Down convertor 2 photon entanglement - explanation?

In summary, the Google Tech Talk by Ron Garrett explains how two photons can be created that are 'paired' and have an instantaneous influence on each other regardless of distance. This may be the means of transmitting data without any loss of quality. However, the explanation is unfinished and confusing, and leaves many questions unanswered.f
  • #1
Just watched many times (specifically @ 20:13 - 25:04) Ron Garret's 'Google Tech Talk'

All was going well - the 2 photon experiment & concept visualised - only that the finality of comprehension wasn't delivered... perhaps because Ron was merely using this for his own purpose.

This seems a shame because it looks to offer a very understandable explanation of entanglement.
So... have I understood this correctly?

... a UV photon enters the crystal, excites an electron to jump... as it falls back down, during the descent, at:

Point 'x' a photon is emitted

a short time later, the electron descends further to:
Point 'y' a second photon is emitted.

I get this... it sounds similar to night vision scopes (but probably isn't), but I get how the two photons are produced, and of course, I believed it when he states that these are somehow paired up - presumably entangled.
Sadly he then began to ramble on... but my interpretation is that we now have:

the 'x' produced photon, and the 'y' produced photon, head off on two different bearings.
One photon (say x) heading leftwards... the other photon (say y) heading rightwards.

Have I understood correctly?

If we place a photon detector in the path of (say) the left photon (x), and absorb it... the right photon (y) instantaneously either:

ceases to exist
changes it's state

The concept being that, even if the two photons are separated by a million kilometres, the right photon will change instantly ie. indicating faster than light transmission of data.

This last element is stated clearly, and is apparently incontrovertible, only...
... Ron then again rambles on about communicating through time, so this is impossible etc etc.
The explanation ends @ 25:04

Note: Ron points out that this can't be used as a means of communication due to randomness, but the explanation 'fizzles out' with: the supposed detector guy in space having seen a photon, and we've seen a photon, but we've not transmitted any information and...... (ha ha ha, nudge nudge, wink wink)

The final remarks are 'kind of' thrown away with a shrug, like as if it is anyway obvious.
Okay... so I believe him... we can't use this as a means of transmitting data.
Only that the rambling closure to this explanation clouds the concept of something physically happening:

Two photons, created as described, can influence each other instantaneously regardless of distance.

Is this the case, as a physical fact?

If this IS the case, it follows, as a physical fact, that there is a 'data comms connection' between x & y photons.

That being a comms connection of type...

I think I'll stop there and stick to what we do know :nb)
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  • #2
It is true that down conversion can produce entangled photon pairs, and their entanglement is not affected by distance (separation).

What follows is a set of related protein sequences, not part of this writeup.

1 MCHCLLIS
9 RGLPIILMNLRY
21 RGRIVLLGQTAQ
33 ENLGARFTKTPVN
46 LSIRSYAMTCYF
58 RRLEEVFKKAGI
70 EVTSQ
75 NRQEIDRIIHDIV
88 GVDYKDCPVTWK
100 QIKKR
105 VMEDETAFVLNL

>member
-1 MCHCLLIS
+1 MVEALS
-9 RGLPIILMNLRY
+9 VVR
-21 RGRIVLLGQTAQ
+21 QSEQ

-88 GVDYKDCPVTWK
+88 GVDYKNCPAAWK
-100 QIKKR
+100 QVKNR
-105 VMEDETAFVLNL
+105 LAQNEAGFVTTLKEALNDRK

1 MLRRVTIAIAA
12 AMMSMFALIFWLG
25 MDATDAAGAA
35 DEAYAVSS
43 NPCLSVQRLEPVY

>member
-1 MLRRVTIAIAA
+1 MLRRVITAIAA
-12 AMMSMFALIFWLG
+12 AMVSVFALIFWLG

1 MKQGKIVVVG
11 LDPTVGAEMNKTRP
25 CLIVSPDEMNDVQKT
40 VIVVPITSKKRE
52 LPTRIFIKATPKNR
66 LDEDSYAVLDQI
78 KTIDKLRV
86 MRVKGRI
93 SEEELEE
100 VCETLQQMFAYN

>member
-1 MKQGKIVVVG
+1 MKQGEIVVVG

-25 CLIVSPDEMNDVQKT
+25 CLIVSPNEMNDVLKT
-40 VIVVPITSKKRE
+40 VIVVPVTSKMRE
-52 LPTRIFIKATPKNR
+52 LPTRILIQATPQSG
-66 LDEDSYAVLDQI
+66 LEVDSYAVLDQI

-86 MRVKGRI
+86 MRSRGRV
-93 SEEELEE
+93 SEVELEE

You could say that there is an instantaneous influence, but no one can really say what the nature of that influence is. As far as anyone knows, there is no transmission of any useful information as part of the process of disentangling 2 such photons.

As to electrons absorbing/re-emitting photons: that is generally NOT an explanation for down conversion. This is a complex process, and is essentially the same as time-reversed up conversion. I would either recommend the black box approach (1 in, 2 out that meet certain conservation criteria and otherwise forget the details); or learn a whole lot about field theory (QFT).

Here is something that may help a bit regarding SPDC, if you are hungry for a bit more:
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  • #3
Thank you for that confirmation.

I take en board your comment re the photon production mechanism.
I personally have no gripe with simplification of non-pertinent elements... in this case, that would be:
"We have a mechanism that ejects two photons that are entangled."

The question, I believe, is whether the simplification is 'detailed to the point of outlining the process incorrectly'.
IE. Do I repeat to my son, the 'excited electron explanation' (or state the 'unexplained paired photon ejection mechanism')?
The problem being that, he in turn, will recount this explanation to his friends... who will in turn recount...

Ron has got over 1m views, and 5k likes (1k don't like it)
Certainly influential at a general knowledge level.

I did check out
To be fair... it's for another day.
When I climb a mountain, I like to hang around for a while, and enjoy the view.
The key for me was to grasp the unimaginable... that a photon could influence another photon, regardless of distance.

I do accept your statement:

As far as anyone knows, there is no transmission of any useful information as part of the process of disentangling 2 such photons.

But my goodness, this statement is pregnant!

The very fact that disentanglement occurs, instantaneously, at any distance.
A particle can immediately influence another particle that might be 100 light years apart.

You confirm that this is true.
In which case... communication outside the realm of space and time exists.
  • #4
Thread closed for Moderation...

Edit: it will remain closed.
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